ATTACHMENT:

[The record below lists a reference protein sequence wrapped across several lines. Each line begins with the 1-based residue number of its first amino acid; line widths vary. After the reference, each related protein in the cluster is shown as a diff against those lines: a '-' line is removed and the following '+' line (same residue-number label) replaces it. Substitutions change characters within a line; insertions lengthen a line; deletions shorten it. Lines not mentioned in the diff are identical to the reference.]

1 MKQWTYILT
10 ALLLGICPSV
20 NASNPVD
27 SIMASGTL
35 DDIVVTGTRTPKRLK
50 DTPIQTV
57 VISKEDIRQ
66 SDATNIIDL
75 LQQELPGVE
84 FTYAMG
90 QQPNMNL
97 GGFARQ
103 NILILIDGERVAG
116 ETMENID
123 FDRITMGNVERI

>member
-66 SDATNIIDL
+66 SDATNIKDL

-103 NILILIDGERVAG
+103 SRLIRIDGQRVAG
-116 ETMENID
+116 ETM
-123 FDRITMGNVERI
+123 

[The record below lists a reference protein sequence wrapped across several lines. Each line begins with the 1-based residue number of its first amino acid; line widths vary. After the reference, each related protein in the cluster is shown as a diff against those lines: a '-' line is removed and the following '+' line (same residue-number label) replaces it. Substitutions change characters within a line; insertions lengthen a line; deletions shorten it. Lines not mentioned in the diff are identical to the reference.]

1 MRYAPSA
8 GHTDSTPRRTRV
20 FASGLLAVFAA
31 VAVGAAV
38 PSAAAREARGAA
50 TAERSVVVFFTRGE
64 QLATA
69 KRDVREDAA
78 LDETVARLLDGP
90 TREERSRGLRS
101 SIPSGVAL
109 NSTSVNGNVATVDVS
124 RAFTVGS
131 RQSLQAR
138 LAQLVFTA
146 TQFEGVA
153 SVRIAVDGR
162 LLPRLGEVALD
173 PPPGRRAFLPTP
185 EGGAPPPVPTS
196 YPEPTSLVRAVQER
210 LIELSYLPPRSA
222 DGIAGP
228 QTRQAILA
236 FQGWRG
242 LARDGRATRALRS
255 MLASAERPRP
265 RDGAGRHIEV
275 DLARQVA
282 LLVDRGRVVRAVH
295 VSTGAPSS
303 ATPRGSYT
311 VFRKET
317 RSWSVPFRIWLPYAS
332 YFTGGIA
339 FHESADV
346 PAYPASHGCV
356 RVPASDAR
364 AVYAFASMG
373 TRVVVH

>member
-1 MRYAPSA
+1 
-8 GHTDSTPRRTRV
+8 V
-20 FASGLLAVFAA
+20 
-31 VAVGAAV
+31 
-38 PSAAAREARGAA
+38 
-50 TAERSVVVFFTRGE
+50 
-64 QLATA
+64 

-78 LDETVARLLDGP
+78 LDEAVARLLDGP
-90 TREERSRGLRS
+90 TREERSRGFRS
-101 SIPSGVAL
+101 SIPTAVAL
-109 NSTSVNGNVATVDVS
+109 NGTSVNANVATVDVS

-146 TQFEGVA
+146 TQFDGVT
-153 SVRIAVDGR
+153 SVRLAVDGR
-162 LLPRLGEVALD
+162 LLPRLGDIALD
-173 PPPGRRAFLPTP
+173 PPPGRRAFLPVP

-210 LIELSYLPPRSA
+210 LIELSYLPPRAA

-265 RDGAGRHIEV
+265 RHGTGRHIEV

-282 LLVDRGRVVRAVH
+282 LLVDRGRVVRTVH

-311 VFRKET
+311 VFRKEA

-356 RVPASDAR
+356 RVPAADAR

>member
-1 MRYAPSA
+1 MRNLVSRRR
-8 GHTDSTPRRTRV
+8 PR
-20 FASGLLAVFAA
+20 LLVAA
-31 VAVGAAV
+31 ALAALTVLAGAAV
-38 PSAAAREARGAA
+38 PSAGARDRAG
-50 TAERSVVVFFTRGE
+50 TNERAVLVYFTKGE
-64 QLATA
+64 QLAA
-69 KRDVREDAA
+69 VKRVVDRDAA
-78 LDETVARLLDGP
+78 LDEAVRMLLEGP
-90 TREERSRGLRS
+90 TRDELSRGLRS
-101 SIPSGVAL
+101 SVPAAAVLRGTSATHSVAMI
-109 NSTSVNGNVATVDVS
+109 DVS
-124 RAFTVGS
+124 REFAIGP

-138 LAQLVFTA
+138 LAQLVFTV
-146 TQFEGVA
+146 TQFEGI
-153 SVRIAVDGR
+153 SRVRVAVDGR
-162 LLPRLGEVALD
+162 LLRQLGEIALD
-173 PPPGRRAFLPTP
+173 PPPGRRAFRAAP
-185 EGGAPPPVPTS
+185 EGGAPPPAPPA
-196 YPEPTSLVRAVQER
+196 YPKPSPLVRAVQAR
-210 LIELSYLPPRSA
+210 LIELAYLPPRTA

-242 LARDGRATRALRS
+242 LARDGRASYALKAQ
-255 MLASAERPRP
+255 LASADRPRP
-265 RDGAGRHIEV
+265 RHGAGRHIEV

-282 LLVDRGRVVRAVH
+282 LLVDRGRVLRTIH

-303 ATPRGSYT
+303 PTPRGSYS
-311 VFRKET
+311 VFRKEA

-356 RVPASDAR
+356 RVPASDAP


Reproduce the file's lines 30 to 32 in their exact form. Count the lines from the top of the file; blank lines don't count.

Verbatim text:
31 VAVGAAV
38 PSAAAREARGAA
50 TAERSVVVFFTRGE